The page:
Audrey Niffenegger has always been a renaissance woman. Best known as the author of the best-selling novels "The Time Traveler's Wife" (2003) and "Her Fearful Symmetry" (2009), Niffenegger, a graduate of the School of the Art Institute of Chicago, is also one of the Windy City's most original and provocative visual artists. Her dark, surreal, stylishly neo-Gothic body of work will be highlighted next month in "Awake in the Dream World," a mid-career retrospective opening on June 21 at the National Museum of Women in the Arts in Washington, D.C. She has also combined her artistic and literary gifts in hybrid form in the illustrated books "The Three Incestuous Sisters" (2005), "The Adventuress" (2006) and "The Night Bookmobile" (2008).
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With her new illustrated novella, "Raven Girl" — about a postman who marries a raven, their union producing a daughter who looks human (at least at first) but feels like a bird underneath the skin — Niffenegger is colonizing yet another artistic medium. On Friday, London's legendary Royal Ballet mounted the world premiere of a ballet of the same title by Wayne McGregor, the company's resident choreographer, at the Royal Opera House. McGregor and his creative team have based the new ballet on the original story and artwork of Niffenegger, who now divides her time between Chicago and a flat in London. Printers Row Journal recently visited with Niffenegger, 49, at her stately Victorian home on Chicago's West Side; here's an edited transcript of our chat.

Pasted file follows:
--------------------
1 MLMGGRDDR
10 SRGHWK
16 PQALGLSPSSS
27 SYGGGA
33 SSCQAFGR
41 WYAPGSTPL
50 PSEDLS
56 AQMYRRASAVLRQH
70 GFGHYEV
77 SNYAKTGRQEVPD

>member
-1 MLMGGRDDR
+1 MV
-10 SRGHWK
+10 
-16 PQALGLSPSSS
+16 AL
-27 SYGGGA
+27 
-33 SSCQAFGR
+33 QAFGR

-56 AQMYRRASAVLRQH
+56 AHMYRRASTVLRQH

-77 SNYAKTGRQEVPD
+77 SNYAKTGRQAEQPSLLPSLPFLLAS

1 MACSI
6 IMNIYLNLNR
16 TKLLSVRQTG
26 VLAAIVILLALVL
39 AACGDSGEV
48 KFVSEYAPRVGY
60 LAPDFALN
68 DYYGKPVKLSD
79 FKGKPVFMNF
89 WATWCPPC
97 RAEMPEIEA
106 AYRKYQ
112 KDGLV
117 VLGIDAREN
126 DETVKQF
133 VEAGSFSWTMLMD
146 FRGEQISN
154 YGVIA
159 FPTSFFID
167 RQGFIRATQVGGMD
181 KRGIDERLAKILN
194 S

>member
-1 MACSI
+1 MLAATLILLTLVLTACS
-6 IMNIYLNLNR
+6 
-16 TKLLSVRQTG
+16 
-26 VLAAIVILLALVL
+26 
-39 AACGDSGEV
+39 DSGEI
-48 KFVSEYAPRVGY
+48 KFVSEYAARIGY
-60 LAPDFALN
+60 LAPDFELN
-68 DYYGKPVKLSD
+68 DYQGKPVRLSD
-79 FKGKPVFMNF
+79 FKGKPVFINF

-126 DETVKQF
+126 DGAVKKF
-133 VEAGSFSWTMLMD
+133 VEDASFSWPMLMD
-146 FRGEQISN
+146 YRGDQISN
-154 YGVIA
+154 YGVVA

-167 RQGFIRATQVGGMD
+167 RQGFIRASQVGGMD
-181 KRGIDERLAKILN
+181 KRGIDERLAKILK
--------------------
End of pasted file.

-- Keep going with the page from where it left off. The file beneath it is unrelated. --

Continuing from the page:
Q: How did "Raven Girl," both the book and the ballet based on it, come about?
A: David Drew, who'd been a principal dancer for the Royal Ballet, had received a copy of "The Three Incestuous Sisters" from his wife as a birthday present. He's now 75 years old, so he goes way back with the ballet. These days he's a scenarist, and he looks for things to turn into ballets. In 2006, he wrote me an e-mail saying he thought "The Three Incestuous Sisters" might make a good ballet. I got all excited, because I thought, "This is a whole other alien planet that I don't know about."
I met David, and he started bringing me to rehearsals at the ballet, and I got to hang out in the cafeteria and chat with people. It was funny for someone who's essentially ignorant of ballet to be given the golden ticket, more or less, and most of the time I had no idea who these people were, even though they were super-well-known dancers and choreographers.